One of the prettier sites during the winter months can be found in the glistening icicles that appear. I particularly love the many icicles that form on the branches of trees, transforming a sad leafless tree into a shimmering masterpiece of glassy wonder. Here in the Midwest, it sometimes decides to warm up just enough to avoid snow, and instead we get freezing rain. When I was growing up, I remember being trapped indoors during these ice storms. Looking out the window, you could see that every single thing was entombed in a thin layer of ice. It was a magical sight at the time, and school was usually cancelled, so it had the same wonderful outcome as getting several inches of snow. The power would go out as well, turning our home into a giant tent and the evenings into a night of camping by the fireplace. This was something my father referred to as a “pain in the ass,” but I was overjoyed to be trapped inside my very own ice castle.
As an adult, I understand what my dad meant, as being trapped in an ice storm and a house without power isn’t particularly convenient. But, on the other hand, it’s also a unique experience to suddenly find yourself without access to all of the various electronic devices that dominate our lives today. Suddenly, you feel like time stands still and you can do things that you never felt you had the time to do. With just a little spark from a kerosene lamp or candle, you can still write, paint, knit or do whatever creative endeavour your heart desires. That’s the beauty of our creative pursuits. They just require a few cordless tools and a bit of imagination. When I think about it like this, I realize that there’s truly nothing to stop me from painting each day, except some reason I’ve simply made up. There’s always that tiny bit of time waiting there for me to make something new.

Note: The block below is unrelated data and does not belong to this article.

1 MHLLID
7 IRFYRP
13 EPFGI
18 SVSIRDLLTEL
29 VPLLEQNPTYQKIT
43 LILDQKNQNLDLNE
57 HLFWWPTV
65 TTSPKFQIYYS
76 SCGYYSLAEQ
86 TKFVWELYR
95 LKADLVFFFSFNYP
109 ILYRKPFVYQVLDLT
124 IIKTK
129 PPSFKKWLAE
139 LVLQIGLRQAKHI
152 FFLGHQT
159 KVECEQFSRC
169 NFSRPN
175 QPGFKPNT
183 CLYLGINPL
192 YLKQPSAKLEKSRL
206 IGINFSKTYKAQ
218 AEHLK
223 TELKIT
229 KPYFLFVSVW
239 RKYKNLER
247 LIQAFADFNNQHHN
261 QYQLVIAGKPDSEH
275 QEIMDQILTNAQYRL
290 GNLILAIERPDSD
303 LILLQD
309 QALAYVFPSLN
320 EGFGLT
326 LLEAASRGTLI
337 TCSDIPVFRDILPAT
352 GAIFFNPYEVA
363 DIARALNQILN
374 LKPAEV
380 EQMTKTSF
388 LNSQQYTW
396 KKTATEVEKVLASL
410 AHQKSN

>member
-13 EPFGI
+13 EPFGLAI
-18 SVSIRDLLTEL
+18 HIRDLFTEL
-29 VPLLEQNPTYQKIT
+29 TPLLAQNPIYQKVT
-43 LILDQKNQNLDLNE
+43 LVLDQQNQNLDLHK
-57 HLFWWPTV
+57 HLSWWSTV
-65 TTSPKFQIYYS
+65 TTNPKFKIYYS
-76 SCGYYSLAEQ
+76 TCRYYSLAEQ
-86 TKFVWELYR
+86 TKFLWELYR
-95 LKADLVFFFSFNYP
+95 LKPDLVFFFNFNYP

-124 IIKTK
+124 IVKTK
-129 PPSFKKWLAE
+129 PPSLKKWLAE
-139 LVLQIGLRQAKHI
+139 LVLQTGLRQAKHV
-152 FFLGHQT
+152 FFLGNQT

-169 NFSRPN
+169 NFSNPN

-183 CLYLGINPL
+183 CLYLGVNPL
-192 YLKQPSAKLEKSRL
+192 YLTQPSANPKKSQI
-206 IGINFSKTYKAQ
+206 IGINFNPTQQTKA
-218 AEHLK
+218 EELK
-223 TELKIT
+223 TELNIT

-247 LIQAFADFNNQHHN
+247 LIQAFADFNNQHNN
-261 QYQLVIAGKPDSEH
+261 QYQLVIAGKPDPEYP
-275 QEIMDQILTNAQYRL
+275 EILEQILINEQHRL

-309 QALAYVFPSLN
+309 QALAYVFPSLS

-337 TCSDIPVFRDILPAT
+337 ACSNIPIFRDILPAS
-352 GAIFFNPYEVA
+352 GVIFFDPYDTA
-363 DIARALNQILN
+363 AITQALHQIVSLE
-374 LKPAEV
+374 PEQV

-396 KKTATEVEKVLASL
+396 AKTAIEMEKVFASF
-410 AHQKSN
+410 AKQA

So as the weather turns colder and threat of snow and ice lurks around each corner, I’m content. As long as I have my paints and trusty fountain pens, I know that I’ll always have more than enough to keep me entertained should I ever find myself stranded at home. Staring out my window, I could study each little icicle as it forms on the branches of the trees. I could grab a couple of colors of paint like I’ve done here and pull those icicles onto a piece of paper. A simple memory, frozen onto the pages of my little red sketchbook. Each day, another little memory added until the book is full and it’s time to begin another one. And on those days when finding time to sketch and paint seems like an impossible feat, I realize all I have to do is stop what I’m doing for just a little moment, and pretend I’m trapped in an ice storm.
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Sennelier L’Aquarelle: Olive Green and Payne’s Grey. Lamy Safari Al Star pen with Platinum Carbon with black ink in a little red cloth hardbound l’aquarelle journal I found in a Paris shop.
17 thoughts on “Trapped In An Ice Storm”
Delightful picture Charlie, in both senses of the word. It’s not in my experience yet sounds magical and inviting. ✨